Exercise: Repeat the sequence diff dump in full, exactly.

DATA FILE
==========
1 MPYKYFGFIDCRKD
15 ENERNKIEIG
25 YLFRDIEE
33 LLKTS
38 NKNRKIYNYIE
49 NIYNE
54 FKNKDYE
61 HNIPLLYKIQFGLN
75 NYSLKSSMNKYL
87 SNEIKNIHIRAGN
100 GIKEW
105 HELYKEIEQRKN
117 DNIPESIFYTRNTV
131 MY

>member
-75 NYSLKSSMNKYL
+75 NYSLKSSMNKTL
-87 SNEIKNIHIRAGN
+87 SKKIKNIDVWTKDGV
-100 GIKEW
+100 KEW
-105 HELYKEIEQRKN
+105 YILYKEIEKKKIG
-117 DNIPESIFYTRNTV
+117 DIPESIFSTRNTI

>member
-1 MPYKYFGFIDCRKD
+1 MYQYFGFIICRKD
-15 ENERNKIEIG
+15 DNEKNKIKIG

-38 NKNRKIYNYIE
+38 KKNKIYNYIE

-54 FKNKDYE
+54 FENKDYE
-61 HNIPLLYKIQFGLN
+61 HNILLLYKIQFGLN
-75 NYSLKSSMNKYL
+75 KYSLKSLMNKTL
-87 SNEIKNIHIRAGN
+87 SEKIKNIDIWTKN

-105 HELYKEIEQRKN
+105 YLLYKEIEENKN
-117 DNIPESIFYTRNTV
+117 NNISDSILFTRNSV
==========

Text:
1 MPYKYFGFIDCRKD
15 ENERNKIEIG
25 YLFRDIEE
33 LLKTS
38 NKNRKIYNYIE
49 NIYNE
54 FKNKDYE
61 HNIPLLYKIQFGLN
75 NYSLKSSMNKYL
87 SNEIKNIHIRAGN
100 GIKEW
105 HELYKEIEQRKN
117 DNIPESIFYTRNTV
131 MY

>member
-75 NYSLKSSMNKYL
+75 NYSLKSSMNKTL
-87 SNEIKNIHIRAGN
+87 SKKIKNIDVWTKDGV
-100 GIKEW
+100 KEW
-105 HELYKEIEQRKN
+105 YILYKEIEKKKIG
-117 DNIPESIFYTRNTV
+117 DIPESIFSTRNTI

>member
-1 MPYKYFGFIDCRKD
+1 MYQYFGFIICRKD
-15 ENERNKIEIG
+15 DNEKNKIKIG

-38 NKNRKIYNYIE
+38 KKNKIYNYIE

-54 FKNKDYE
+54 FENKDYE
-61 HNIPLLYKIQFGLN
+61 HNILLLYKIQFGLN
-75 NYSLKSSMNKYL
+75 KYSLKSLMNKTL
-87 SNEIKNIHIRAGN
+87 SEKIKNIDIWTKN

-105 HELYKEIEQRKN
+105 YLLYKEIEENKN
-117 DNIPESIFYTRNTV
+117 NNISDSILFTRNSV